Memorandum by the Ministry of Agriculture, Fisheries and Food
1998 (S.I. 1998/1647)
1. The Committee considered the
above instrument at its meeting on 21 July 1998 and has requested
a memorandum on the following point:
Article 3(2) prescribes
the compensation payable where the slaughtered animal is not
confirmed to have been affected by the disease as being the greater
Explain the circumstances
which are contemplated for taking the average cull price and why
it would not suffice to take only the market value.
2. The Ministry was asked to provide
the memorandum by 28 July; the Committee has granted the Ministry
an extension of time to enable reasonable consultation on the
memorandum with the Scottish Office.
3. Where disease is not confirmed
the market value can be used when the owner has evidence of the
value of the animal (such as an insurance certificate, a valuation
certificate or a recent bill of sale) if that is greater than
the average cull price. However, apart from valuable breeding
stock, it is known that in the majority of cases the owner will
not have such evidence available. Given the complicated and diverse
breed structure of the UK industry, it would be an inappropriate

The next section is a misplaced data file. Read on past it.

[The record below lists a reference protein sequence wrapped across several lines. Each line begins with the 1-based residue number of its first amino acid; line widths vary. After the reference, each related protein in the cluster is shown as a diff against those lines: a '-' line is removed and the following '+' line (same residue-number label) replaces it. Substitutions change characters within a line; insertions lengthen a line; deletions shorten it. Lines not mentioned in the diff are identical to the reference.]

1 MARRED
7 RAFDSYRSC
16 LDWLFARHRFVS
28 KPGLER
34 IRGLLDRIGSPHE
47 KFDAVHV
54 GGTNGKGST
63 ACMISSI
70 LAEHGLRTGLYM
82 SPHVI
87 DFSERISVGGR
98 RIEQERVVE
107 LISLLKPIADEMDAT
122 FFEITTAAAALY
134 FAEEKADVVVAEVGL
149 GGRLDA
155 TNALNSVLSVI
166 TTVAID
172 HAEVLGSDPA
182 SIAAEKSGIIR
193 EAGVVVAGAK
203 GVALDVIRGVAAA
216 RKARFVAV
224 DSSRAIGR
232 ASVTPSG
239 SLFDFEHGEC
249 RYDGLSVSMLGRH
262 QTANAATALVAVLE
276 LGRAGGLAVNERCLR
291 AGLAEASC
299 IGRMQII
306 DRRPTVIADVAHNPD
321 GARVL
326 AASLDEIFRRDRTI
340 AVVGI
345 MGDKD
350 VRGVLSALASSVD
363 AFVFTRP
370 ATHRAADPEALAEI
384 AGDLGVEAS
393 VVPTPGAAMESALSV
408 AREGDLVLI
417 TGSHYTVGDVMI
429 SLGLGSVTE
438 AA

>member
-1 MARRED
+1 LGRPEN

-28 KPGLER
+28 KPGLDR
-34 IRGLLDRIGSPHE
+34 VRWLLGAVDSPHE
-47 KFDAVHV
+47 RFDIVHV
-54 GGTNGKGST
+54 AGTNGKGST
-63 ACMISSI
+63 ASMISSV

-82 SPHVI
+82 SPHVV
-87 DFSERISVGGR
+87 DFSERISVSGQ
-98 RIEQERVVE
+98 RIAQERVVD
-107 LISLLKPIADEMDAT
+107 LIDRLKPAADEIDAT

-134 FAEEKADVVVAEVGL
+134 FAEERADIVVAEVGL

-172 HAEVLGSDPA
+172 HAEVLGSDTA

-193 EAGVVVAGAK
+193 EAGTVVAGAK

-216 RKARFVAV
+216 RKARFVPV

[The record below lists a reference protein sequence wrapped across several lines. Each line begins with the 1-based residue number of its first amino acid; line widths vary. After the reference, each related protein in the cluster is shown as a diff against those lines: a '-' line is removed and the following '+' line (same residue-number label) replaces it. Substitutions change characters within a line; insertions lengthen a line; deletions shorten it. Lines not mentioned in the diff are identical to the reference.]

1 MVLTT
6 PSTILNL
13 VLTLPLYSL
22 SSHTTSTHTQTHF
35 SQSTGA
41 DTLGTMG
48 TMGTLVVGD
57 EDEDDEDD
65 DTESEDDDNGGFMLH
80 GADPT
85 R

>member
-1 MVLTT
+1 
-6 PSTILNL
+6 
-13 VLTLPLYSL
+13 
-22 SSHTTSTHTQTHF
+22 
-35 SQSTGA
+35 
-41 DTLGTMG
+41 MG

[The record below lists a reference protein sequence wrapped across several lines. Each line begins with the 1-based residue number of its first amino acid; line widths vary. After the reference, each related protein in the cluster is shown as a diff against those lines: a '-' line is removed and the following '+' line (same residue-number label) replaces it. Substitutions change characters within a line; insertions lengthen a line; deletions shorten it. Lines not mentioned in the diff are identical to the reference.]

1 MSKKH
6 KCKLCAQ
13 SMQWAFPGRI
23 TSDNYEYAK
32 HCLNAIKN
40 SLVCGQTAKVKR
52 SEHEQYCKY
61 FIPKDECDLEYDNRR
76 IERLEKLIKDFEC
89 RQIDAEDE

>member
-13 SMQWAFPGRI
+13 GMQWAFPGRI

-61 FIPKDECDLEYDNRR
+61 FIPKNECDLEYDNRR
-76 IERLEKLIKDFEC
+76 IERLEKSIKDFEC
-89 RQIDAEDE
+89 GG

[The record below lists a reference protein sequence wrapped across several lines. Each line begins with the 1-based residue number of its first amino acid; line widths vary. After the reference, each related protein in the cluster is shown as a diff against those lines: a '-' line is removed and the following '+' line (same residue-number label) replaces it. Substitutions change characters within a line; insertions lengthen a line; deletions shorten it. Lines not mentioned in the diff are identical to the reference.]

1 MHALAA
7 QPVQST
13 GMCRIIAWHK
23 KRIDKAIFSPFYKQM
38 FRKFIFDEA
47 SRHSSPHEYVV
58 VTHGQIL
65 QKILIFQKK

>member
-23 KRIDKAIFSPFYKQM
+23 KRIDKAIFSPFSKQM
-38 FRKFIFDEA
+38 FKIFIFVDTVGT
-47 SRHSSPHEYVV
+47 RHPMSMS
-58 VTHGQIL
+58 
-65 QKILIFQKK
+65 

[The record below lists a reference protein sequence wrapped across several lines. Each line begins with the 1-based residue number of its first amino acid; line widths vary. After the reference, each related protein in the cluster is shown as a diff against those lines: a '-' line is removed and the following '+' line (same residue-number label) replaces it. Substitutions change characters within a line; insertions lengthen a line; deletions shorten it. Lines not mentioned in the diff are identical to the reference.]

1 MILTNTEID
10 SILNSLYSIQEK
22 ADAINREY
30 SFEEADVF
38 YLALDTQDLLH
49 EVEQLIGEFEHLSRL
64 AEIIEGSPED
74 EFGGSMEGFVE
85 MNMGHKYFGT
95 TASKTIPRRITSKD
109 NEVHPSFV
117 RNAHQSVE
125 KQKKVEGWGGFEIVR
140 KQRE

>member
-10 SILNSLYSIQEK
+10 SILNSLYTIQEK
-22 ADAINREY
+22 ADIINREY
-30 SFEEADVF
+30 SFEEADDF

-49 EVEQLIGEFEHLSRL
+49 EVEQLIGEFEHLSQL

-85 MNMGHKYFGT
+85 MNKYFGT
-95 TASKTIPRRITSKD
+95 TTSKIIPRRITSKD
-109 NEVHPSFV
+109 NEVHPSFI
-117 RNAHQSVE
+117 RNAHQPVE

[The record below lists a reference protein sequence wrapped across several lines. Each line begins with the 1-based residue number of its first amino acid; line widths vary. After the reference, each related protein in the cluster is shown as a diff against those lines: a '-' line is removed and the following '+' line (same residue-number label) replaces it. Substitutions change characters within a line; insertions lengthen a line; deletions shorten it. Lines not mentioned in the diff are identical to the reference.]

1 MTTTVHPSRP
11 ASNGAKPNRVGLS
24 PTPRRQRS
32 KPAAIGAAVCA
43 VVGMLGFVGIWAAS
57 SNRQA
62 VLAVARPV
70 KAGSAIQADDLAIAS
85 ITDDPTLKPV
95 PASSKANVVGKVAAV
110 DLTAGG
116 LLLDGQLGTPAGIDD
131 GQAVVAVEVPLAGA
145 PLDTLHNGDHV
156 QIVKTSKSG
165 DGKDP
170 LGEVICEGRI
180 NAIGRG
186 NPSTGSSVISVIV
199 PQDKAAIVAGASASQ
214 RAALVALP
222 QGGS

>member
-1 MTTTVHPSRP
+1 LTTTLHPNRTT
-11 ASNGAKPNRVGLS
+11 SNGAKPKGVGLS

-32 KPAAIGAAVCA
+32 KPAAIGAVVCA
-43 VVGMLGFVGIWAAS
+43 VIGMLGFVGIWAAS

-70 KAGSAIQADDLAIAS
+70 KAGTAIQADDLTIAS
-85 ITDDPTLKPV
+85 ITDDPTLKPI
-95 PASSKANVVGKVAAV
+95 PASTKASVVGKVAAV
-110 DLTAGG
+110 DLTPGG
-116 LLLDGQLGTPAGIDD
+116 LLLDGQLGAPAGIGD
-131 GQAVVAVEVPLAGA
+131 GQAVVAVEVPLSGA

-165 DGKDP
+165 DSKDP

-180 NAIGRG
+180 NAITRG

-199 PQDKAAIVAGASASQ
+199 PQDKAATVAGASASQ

use of public funds to value such animals since the cost of valuing
an animal for which the owner does not have evidence of market
value would far exceed its value. For such animals it was considered
simpler to have a rate of compensation which remains constant
for at least one month in line with compensation arrangements
for other diseases, the average cull price.
4. The Minister determines the average
cull price for sheep on the basis of the average monthly prices
at auction for cull ewes, as published by the Meat and Livestock
Commission in its weekly UK Market Survey. A GB weighted average
cull price for sheep is determined on the basis of these prices
published for England and Wales, and for Scotland. For August
1998 the average cull price payable as compensation is £25.34p.
5. This memorandum has been agreed
with the Scottish Office.
17th August 1998